Unless you have been on a space mission, you can’t have missed the fact that there are a plethora of Bank Holidays arriving in April along with a Royal Wedding. And we are already building up to the London Olympics. So how do employers cope with down time as a result of national or international events particularly at a time of economic pressure? You will see some specific advice from Jenna, one of our HR consultants, on how to deal with the additional Bank Holiday, in the next Business Edge, which will hit desks next week.
Clearly the Royal Wedding is a one off, but employers can be faced with World Cups, a good run by Andy Murray at Wimbledon, a Test series, and half a dozen other events which fuelled by media frenzy mean employees expect to be able to watch, for example, the England football team’s progress in a World cup campaign. Certainly last time, there were a number of Sussex employers who were installing tv’s or allowing staff time off to watch matches. And of course no employer is under any legal obligation to let staff watch the Wimbledon final, but most consider the implications of not allowing staff to indulge in national frenzies.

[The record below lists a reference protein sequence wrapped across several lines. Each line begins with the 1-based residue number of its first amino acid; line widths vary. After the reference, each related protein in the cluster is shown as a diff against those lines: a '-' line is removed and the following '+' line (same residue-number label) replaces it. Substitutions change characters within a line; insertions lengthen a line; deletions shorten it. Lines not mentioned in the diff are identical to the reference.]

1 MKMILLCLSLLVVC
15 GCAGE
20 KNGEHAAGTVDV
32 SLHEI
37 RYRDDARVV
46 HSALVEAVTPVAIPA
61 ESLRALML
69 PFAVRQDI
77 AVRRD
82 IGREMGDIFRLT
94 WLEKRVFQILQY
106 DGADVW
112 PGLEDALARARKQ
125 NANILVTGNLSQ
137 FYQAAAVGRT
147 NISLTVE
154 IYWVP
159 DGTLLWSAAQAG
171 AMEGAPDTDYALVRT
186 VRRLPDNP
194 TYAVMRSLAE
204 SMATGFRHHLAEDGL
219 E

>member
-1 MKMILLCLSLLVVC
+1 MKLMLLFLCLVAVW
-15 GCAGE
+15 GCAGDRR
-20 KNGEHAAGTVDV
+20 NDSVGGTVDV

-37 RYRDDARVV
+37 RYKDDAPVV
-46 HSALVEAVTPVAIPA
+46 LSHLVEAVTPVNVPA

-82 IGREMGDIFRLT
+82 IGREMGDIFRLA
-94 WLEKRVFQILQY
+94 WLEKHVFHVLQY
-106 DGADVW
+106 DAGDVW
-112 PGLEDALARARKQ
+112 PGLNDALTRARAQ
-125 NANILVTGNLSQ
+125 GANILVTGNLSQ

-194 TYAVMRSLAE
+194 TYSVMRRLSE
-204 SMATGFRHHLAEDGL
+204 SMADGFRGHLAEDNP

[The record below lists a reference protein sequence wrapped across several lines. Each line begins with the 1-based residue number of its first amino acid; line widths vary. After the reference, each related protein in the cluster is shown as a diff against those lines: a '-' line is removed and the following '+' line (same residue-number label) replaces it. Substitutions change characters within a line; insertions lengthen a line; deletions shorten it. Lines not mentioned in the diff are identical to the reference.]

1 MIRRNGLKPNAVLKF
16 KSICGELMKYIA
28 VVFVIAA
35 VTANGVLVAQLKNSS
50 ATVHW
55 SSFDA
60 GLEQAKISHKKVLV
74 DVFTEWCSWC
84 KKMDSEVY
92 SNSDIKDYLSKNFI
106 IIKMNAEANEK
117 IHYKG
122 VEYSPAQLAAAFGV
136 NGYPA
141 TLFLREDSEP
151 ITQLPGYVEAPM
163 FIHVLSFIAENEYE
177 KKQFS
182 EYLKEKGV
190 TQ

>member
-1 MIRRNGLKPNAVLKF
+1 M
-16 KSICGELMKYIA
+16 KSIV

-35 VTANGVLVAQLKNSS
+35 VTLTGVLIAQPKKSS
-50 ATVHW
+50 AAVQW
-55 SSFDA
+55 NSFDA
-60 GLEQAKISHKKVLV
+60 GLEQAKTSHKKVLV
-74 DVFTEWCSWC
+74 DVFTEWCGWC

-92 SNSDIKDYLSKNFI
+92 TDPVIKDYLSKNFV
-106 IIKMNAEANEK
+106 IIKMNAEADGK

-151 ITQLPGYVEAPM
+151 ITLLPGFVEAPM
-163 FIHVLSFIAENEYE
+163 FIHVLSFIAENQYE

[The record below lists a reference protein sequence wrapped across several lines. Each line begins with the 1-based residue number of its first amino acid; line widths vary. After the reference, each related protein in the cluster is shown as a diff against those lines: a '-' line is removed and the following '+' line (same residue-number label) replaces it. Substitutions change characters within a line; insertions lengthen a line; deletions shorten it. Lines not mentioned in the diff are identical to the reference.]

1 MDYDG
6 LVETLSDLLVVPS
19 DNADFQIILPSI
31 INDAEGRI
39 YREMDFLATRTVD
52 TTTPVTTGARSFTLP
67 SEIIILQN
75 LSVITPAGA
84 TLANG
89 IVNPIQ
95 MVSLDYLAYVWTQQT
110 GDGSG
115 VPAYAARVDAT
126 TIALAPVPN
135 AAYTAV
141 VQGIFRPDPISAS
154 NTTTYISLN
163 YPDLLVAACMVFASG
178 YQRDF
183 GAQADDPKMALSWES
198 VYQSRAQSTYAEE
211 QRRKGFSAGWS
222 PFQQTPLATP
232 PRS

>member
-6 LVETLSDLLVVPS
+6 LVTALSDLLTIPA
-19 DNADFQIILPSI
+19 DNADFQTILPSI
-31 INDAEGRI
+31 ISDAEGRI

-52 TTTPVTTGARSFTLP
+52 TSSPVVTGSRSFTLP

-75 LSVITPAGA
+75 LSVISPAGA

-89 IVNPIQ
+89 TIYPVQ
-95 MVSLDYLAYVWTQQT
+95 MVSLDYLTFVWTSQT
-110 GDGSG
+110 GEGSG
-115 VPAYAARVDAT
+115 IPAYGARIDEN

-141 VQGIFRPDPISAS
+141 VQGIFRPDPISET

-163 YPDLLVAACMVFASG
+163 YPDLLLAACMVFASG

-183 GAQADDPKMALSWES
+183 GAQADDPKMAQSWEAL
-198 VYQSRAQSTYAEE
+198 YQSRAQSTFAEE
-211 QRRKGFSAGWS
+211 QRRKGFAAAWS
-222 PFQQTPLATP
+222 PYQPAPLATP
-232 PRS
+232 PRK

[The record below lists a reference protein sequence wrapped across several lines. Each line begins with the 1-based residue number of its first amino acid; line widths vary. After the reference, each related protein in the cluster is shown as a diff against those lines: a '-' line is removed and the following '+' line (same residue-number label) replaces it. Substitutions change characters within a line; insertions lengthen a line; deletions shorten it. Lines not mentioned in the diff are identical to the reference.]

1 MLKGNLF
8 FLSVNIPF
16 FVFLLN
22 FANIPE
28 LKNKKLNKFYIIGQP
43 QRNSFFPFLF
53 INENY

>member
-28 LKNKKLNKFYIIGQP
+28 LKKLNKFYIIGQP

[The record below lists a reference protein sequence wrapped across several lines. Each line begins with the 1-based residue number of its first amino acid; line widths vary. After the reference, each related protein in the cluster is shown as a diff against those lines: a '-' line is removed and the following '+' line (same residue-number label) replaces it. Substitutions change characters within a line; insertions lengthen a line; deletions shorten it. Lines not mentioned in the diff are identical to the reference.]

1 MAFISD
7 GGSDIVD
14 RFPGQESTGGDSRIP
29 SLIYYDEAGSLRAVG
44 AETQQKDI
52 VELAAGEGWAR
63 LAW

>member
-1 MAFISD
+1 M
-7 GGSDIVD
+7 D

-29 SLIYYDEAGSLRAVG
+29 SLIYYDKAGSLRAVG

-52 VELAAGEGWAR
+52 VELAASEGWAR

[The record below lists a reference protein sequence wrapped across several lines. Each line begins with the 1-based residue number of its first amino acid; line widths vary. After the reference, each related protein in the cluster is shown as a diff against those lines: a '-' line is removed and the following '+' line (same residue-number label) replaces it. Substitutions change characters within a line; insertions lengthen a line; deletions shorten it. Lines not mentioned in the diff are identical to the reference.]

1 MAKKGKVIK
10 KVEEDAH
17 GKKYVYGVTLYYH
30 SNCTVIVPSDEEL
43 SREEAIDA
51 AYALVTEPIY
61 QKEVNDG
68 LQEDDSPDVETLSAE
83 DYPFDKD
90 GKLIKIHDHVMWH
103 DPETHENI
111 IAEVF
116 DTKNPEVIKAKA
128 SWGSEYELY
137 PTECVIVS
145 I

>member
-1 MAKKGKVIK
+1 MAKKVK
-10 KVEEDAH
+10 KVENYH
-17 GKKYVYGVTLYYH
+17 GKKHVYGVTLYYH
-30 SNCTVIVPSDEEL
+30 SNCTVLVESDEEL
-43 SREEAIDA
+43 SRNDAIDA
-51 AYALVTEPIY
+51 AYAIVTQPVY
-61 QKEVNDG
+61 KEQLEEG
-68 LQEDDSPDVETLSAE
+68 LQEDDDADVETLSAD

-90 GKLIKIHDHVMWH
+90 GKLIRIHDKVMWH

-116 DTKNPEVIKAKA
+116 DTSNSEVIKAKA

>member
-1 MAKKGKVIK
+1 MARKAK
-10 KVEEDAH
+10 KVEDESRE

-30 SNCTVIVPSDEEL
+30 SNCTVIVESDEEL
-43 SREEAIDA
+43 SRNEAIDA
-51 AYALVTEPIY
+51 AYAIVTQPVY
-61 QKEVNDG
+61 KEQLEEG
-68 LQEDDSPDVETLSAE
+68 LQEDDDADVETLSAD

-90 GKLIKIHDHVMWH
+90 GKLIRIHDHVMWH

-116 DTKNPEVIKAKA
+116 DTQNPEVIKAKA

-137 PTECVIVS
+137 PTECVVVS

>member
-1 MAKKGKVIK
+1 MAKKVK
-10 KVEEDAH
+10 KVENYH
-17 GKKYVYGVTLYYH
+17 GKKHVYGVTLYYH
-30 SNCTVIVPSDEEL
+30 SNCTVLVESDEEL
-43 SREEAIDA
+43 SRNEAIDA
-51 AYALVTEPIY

I would be really interested to hear from businesses who feel that they have managed to strike a balance between a supportive employee culture and one that still manages to effectively drive performance. And if you would like more information or advice on dealing with the forthcoming holiday, then get in touch with Jenna (email@example.com) or check out the article in the next Business Edge.